Estrogens (also called Oestrogens) are steroid compounds that are important for development and functioning of females of the species. They are named so because they play an important role in the estrous cycle. Their name comes from estrus/oistros (period of fertility for female mammals) + gen/gonos = to generate.
Excessive estrogenic compounds are equally detrimental to both men and women. For women, it can throw off the estrogen and progesterone balance in the body and create metabolic issues, one of which being the storage of excess abdominal fat. For men, it can cause accumulation of chest fat, can lead to possible cancer and other diseases and also the accumulation of extra abdominal fat that is particularly hard to burn off.
Excessive estrogenic compounds are increasingly common in certain types of foods such as soy products, food additives, pesticides and hormones in factory farm raised animals. They are also prevalent in our environment due to pollution.
Soy has one of the highest concentrations of pesticides of any farmed product. An over-consumption of soy can lead to hormonal imbalances in both men and women. Soy products also contain many different anti-nutrients that can be detrimental in your body. The only types of soy that are ok to eat in moderation are fermented soy products such as miso and tempeh. Tofu, soy protein and most other forms of soy are not fermented so minimise these.
Another highly estrogenic food comes from the hops as in beer. Aside from the empty calories in most beers, this estrogenic effect may be one of the reasons you see so many ‘beer bellies’ in those who drink a lot of beer. However, some darker beers contain beneficial antioxidants and B-vitamins but some better choices may be clear alcohols such as vodka. There may also be benefits to drinking red wine as there is less of an estrogenic effect from wine plus it contains antioxidants. However, we are talking very moderate amounts here, not a whole bottle every evening or every other evening.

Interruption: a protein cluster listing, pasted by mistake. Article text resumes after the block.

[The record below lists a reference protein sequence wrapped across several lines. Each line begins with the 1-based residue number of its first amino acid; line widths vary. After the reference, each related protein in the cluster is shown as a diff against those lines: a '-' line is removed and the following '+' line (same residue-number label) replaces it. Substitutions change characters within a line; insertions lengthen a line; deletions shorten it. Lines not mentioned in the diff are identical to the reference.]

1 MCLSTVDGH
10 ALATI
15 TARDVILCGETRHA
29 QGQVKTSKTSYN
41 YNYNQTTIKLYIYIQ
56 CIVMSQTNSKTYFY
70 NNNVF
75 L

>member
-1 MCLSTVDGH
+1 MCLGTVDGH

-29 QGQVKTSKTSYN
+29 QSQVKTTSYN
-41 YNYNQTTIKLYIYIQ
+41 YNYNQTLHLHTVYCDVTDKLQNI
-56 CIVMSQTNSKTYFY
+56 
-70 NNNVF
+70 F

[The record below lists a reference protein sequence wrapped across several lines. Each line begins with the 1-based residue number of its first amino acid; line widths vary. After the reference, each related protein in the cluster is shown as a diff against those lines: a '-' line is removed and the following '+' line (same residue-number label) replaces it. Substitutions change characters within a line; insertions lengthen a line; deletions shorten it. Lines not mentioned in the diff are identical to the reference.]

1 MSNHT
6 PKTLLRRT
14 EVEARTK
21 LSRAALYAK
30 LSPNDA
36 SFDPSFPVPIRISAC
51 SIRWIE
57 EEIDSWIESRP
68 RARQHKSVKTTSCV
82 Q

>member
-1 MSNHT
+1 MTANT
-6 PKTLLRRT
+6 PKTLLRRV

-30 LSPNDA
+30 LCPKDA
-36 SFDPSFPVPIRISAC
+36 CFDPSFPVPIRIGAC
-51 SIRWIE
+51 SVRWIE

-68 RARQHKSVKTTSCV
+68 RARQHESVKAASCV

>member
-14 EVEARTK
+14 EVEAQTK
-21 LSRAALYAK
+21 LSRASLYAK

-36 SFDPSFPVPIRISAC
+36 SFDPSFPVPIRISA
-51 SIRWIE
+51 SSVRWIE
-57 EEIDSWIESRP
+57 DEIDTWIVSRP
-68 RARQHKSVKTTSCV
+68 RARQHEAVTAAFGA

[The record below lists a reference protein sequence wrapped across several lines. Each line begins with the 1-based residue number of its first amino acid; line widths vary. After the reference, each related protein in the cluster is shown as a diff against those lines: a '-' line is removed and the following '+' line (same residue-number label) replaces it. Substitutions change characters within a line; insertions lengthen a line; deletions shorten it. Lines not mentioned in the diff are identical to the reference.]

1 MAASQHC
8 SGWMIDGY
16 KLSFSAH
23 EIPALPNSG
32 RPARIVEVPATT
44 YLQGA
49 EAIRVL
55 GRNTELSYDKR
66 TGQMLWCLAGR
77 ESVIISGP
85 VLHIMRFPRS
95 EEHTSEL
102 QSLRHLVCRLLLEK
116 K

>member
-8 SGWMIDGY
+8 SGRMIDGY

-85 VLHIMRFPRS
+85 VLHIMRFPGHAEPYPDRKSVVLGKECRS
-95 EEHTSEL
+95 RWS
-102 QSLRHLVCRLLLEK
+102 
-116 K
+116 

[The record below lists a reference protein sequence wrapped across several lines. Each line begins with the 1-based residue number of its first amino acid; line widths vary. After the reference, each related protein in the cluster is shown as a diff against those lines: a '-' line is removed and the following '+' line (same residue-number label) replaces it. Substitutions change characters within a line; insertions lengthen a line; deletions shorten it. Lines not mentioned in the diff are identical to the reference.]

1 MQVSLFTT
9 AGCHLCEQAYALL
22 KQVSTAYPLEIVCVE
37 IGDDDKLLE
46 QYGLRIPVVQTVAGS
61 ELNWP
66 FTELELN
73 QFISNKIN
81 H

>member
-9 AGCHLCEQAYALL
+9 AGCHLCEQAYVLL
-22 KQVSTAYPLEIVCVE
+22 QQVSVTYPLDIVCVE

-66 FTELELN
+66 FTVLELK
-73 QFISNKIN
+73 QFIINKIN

Foods that fight excess estrogenic compounds
Compounds called indoles in cruciferous vegetables (broccoli, cauliflower, cabbage and Brussels sprouts) are known to be good inhibitors of estrogenic compounds. In addition, there appears to be benefits in fighting excess estrogens by eating raw nuts and seeds, avocados, fish oil and grass-fed dairy and meat products. Also, there are many flavones and flavonones in garlic, onions, raw honey, citrus fruits, chamomile and passionflower that fight against estrogenic compounds.
Summary of your ‘good food’ list:
- Plenty of greens
- Nuts and seeds
- Fish and fish oil
- Grass-fed/organic dairy and meat
- Garlic and onions
- Raw honey
- Citrus fruits
- Herbal teas